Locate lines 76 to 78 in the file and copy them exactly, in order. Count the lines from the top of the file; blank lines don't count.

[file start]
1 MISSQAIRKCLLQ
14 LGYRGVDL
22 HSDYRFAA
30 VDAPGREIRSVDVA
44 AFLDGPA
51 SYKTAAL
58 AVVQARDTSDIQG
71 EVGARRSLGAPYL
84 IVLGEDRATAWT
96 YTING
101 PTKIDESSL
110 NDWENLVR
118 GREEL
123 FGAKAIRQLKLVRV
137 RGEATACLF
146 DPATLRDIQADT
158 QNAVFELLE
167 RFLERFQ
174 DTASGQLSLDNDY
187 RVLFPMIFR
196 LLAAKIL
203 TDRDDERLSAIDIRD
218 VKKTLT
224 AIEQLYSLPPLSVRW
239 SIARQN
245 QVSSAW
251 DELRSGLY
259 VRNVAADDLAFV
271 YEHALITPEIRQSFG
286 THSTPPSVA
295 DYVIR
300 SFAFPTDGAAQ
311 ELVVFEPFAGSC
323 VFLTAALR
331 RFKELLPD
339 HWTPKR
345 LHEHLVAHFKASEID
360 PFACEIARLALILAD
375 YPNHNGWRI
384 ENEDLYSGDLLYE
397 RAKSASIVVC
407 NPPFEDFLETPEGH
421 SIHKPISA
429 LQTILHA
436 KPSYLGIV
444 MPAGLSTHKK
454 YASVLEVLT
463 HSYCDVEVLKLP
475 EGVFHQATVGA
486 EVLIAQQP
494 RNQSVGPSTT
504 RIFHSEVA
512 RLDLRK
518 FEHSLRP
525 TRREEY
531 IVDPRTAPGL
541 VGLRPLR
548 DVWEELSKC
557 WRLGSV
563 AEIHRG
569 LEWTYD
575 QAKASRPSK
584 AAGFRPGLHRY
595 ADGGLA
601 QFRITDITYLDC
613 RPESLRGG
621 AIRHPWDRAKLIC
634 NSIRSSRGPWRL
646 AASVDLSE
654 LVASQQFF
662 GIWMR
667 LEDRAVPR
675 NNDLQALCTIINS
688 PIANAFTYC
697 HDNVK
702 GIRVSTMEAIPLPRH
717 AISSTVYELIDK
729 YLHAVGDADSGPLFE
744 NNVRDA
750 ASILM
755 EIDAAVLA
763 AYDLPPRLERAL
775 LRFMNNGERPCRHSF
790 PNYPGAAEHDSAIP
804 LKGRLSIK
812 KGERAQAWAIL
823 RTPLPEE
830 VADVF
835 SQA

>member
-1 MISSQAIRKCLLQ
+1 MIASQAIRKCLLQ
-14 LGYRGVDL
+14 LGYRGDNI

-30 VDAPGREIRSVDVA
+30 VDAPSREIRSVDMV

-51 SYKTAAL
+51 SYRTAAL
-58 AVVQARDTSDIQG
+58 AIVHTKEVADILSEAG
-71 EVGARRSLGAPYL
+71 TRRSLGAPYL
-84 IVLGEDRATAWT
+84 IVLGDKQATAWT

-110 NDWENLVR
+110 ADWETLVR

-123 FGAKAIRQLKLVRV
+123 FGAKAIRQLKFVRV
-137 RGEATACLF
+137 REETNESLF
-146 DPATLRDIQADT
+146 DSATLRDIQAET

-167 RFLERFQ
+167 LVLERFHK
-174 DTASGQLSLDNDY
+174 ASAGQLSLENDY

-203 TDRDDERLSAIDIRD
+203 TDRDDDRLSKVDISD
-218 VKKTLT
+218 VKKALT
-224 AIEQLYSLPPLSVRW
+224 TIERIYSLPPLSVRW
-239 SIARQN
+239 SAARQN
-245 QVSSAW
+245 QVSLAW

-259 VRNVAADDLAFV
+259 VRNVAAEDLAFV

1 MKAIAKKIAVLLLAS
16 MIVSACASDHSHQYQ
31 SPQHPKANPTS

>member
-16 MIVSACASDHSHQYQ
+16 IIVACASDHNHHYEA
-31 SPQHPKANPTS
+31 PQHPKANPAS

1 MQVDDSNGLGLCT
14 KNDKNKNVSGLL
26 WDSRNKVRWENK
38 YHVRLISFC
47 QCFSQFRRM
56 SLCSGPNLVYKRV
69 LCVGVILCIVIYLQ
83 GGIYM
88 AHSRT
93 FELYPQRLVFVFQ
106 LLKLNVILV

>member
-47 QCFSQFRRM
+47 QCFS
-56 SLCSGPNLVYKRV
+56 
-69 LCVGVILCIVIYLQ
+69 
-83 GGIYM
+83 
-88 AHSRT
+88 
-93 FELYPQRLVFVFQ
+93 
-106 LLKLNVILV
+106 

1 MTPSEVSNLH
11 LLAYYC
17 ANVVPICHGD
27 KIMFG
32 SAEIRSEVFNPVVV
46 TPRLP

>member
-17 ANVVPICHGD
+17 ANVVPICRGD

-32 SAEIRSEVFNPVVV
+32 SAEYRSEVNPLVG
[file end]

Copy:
702 GIRVSTMEAIPLPRH
717 AISSTVYELIDK
729 YLHAVGDADSGPLFE